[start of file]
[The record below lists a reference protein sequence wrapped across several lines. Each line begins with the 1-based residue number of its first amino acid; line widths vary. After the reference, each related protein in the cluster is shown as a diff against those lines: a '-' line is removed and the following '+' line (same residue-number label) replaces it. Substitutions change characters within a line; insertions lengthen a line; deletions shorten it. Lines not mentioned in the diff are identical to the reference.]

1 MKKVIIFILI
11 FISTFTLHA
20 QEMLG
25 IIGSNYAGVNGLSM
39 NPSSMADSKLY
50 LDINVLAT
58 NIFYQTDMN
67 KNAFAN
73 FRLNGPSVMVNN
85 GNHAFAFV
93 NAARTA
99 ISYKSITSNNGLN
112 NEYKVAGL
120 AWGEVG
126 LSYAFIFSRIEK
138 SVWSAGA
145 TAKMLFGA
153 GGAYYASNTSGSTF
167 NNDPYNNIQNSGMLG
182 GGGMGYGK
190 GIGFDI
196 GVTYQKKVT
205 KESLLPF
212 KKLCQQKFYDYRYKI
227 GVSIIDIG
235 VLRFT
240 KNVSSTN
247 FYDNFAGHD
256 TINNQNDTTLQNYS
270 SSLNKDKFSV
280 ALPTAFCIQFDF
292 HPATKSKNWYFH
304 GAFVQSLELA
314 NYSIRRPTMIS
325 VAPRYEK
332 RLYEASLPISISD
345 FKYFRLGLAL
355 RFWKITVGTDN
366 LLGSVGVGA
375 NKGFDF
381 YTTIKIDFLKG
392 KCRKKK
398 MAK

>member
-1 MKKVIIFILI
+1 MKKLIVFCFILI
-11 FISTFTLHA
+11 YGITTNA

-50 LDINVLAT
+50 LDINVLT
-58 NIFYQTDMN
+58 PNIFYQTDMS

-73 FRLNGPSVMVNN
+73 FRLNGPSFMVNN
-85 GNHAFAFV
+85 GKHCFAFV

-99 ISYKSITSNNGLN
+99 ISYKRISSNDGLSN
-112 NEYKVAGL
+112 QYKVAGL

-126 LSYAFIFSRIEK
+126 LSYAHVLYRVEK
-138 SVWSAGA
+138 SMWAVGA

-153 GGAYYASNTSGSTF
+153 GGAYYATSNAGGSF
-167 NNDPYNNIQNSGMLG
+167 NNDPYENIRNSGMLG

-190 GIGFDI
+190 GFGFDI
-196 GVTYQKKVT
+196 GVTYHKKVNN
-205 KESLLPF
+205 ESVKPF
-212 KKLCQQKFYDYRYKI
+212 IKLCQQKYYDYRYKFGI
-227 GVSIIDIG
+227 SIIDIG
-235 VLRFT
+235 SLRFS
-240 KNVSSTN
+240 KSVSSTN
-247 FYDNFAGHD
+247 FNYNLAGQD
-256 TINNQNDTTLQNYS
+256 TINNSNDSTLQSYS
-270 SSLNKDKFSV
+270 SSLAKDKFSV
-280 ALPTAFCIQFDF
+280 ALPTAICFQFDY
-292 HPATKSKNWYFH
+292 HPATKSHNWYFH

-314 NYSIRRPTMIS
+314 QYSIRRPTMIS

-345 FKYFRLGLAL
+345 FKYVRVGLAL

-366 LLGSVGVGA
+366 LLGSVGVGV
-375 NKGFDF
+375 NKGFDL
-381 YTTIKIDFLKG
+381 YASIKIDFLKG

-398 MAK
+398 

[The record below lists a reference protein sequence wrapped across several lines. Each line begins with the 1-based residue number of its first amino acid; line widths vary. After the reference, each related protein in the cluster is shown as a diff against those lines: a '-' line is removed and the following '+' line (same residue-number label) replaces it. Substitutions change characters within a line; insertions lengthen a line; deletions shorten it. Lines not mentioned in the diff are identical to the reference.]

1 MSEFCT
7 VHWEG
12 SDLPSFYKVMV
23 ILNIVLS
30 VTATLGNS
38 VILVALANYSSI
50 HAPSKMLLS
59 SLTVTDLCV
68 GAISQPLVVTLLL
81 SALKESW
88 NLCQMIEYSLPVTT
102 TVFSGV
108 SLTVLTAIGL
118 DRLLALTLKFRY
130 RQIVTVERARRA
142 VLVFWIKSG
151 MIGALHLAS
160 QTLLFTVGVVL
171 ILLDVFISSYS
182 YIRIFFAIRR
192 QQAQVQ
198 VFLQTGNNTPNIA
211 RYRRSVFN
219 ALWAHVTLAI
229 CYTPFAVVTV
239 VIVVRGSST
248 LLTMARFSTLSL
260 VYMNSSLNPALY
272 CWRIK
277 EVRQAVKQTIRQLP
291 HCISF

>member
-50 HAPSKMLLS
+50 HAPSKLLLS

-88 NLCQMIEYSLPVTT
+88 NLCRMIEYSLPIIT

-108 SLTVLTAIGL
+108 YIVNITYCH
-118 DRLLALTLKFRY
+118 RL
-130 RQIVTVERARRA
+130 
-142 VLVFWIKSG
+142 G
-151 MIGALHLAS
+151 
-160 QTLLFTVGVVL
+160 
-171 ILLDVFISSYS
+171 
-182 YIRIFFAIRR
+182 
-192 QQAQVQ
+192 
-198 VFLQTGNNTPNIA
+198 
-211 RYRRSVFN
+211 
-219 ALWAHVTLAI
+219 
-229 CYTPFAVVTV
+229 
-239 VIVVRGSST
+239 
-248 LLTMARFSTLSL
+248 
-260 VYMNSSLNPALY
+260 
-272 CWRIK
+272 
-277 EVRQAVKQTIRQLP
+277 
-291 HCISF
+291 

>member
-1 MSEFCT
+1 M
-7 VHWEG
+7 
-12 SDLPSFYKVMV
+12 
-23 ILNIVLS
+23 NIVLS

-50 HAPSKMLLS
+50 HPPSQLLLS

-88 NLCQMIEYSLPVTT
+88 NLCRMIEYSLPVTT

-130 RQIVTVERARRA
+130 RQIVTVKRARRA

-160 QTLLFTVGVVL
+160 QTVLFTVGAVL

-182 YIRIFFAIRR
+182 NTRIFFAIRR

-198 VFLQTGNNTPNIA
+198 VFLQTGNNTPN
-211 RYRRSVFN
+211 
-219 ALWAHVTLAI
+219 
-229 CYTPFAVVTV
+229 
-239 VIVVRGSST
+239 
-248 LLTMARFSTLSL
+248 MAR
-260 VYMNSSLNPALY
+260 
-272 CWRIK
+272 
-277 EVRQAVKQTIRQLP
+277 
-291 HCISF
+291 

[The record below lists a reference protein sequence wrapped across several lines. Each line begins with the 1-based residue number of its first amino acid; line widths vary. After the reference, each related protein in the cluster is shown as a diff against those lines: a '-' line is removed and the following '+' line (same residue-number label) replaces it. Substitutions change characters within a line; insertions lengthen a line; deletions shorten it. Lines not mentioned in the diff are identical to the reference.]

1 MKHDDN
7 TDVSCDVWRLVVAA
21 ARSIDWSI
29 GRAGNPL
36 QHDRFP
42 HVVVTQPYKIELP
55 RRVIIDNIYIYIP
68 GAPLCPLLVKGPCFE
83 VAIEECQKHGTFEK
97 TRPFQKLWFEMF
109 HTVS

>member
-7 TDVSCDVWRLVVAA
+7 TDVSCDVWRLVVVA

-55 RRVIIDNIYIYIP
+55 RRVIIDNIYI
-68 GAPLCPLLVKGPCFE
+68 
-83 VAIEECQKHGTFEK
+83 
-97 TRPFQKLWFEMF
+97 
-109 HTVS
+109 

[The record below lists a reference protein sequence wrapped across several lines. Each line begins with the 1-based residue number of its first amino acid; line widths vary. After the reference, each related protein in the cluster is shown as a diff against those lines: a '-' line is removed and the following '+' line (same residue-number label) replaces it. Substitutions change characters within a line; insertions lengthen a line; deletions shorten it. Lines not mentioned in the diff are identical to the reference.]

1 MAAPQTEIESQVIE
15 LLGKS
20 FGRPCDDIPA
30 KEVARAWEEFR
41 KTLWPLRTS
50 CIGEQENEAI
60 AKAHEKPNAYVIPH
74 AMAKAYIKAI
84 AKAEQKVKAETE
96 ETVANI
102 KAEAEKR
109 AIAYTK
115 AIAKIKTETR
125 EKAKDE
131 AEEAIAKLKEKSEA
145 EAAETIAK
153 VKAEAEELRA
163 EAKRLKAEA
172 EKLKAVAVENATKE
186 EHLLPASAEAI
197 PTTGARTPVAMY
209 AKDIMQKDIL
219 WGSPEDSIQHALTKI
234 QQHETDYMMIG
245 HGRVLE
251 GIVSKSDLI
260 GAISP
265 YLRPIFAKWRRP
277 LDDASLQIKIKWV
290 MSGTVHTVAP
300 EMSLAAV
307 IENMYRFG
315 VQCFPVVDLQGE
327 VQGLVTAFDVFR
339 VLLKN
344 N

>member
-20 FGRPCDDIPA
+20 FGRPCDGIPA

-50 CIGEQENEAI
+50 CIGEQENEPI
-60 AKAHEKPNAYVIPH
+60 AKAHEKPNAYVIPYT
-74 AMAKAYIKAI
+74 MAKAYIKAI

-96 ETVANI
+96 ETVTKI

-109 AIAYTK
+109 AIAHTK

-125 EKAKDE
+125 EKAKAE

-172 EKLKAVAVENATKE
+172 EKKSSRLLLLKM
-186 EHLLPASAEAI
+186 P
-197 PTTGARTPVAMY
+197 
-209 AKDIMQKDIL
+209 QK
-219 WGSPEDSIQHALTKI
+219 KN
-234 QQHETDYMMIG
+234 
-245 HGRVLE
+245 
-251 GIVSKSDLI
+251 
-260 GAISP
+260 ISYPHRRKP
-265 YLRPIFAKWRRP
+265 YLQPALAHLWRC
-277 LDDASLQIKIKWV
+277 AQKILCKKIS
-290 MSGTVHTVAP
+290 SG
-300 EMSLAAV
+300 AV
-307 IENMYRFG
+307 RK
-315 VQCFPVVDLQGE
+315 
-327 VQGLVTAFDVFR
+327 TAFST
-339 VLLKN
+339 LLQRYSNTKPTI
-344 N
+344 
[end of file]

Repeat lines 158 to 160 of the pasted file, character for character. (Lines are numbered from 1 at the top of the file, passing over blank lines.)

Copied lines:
+182 
-192 QQAQVQ
+192 